On The Short List of Palm Springs Films
The long and short of it is that the Palm Springs Short Film Festival, August 21-27, provided once again a cornucopia of short subjects, documentary, feature, live action and animation, from all over the world, from student filmmakers to those of great renown.
During a package titled “Shooting Stars,” actor Kirsten Dunst showed her directorial chops in the supernatural thriller Welcome. A young wife and mother (Winona Ryder) has moved into an elegant new home in L.A. The only problem is the malevolent spirit that drags her child out of her bed and makes unnerving noises. Dunst gives us the creeps, in a good way, relying on terrific, terrifying cuts and the impeccable sound design of Richard Beggs.
Kate Hudson also showed a great deal of charm and assurance in Cutlass, in which her real life dad, Kurt Russell, plays a father whose daughter, a present-day mom with a child hankering for an expensive guitar, remembers when she bludgeoned dear old dad to help her buy an expensive, cherry-red Cutlass from a glib owner (Chevy Chase). Lots of guest stars and smiles abound.
A selection of this writer’s other favorite short films:
Procrastination. Dir: Johnny Kelly (UK). Why delay mentioning it? Procrastination, winner of the Best British Animated Short at the London Film Festival, is a high-speed, wry and colorful rumination upon how we waste time. Kelly reminds us, too, thoughtfully, that the topic can be defined as “finding the most difficult way of doing something.” www.mickeyandjohnny.com
Solomon’s Secret. Dir: David Charhon (France). A lovely fantasy about a man who people constantly bump into and ignore and when he becomes completely invisible, he decides to spy on the object of his unrequited love. With a touching but not cloying message about his family roots to the Holocaust and how being unnoticed has served his lineage, Solomon’s Secret has that Gallic sweetness that so many films strive for but lack.
Fertilize. Dir: Senne Dehandshutter (Belgium). Subtitled “Life As It Begins,” Fertilize is ostensibly a dance video but with visual effects, fight choreography, flying bodies, sexual ferocity and a layered soundtrack by an artist who bills himself Junkie XL. The men physically drawn to the female lead are swatted away like flies, among stone monoliths, until one dancing, flying suitor strikes her fancy. www.fertilizethemovie.com
Black Death in Dixie. Dir: Gerry Nelson (Ireland). Of all places, the Irish network RTE commissioned this powerful, half-hour examination of unjustly accused black men on Death Row in Alabama. Nelson’s snappy pacing and heartfelt interviews with those who have been freed and the relatives of those whose lives were ruined is thoroughly engrossing. www.gerrynelson.com/documentary.html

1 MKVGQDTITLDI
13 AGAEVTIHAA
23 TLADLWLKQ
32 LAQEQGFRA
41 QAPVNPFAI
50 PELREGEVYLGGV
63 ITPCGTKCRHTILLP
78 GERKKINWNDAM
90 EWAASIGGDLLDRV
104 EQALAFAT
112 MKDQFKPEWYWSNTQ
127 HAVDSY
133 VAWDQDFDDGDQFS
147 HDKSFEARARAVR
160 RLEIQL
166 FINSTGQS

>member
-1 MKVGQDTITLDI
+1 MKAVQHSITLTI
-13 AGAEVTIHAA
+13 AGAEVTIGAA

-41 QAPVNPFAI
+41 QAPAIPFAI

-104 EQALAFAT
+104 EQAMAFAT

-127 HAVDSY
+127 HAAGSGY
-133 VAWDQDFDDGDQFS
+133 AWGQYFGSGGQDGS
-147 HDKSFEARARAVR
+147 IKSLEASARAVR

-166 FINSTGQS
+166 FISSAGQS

Flourtown. Dir: William Slichter (USA). A dense, beautiful, hypnotic combination of live action and animation, not unlike some of the visions of Dali. The use of munitions result in the tragic loss of two boys’ lives and director Slichter incorporates both fantastical and anachronistic images in this animation tour-de-force.
Life’s Hard. Dir: Gabriel Sirbu (Romania). It is much more than a slice of everyday Romanian life, as a young woman trying to drive a manual transmission car in a big city is forced at knifepoint to drive a thief around. But when she courageously defies him, he lets down his guard and a nascent attraction begins to appear. Quirky yet utterly believable work from all involved.
Granny O’Grimm’s Sleeping Beauty. Dir: Nicky Phelan (Ireland). This delightful mix of 2D and 3D animation involves a spooky-looking Irish grandmother who embellishes the story of Sleeping Beauty, including some of her own complaints about life, in the process terrifying her little granddaughter. Wonderful voice-over work as well.
You Better Watch Out. Dir: Steve Callen (Australia). Chris Haywood plays a drunken, nasty Santa Claus who is kidnapped and tortured by two not-very-bright young men who believe in Santa and want revenge for the socks they got instead of night vision goggles. Darkly amusing and even moving, as the titular character is forced to pretend to be a real Santa and complain about the disappointments of his own supposed life. www.ybwo.com.
Raspberries. Dir: Morgan Davidsen (Norway). Two young boys try to sell freshly picked raspberries, and their disappointment turns to utter joy in this sumptuously and lyrically shot film that so captures the beauty of a time of season and time of life.
Berni’s Doll. Dir: Jouette Yann (France). Leave it to the French to come up with a sexually perverse yet sweet, black and white, dialogue-free film about a loser who buys a love doll who not only enhances his sex life but his productivity at work. But as he adds arms, legs and finally a head, the doll takes on a bit more independence.
Dog Altogether. Dir: Paddy Considine (UK). Winner of Best Short at the British Independent Film Awards, as well as a Silver Lion at Venice, this portrait of a rage-filled man on the dole has a stunning, brave performance by veteran actor Peter Mullan. Both the writing and Mullan’s work bring a note of sympathy to a man who can viciously attack a dog and innocent teens and yet break down in tears in a Christian charity store. www.warpfilms.com
E1even Roses. Dir: Pedram Goshtasbpour (Canada). This beautifully scored and crafted animation gem tells the tale of an unattractive man who fantasizes winning the love of his life with the titular roses…and his insane response to not getting his way. And yes, it is the number 1, not the letter “L” in the title. www.e1evenroses.com.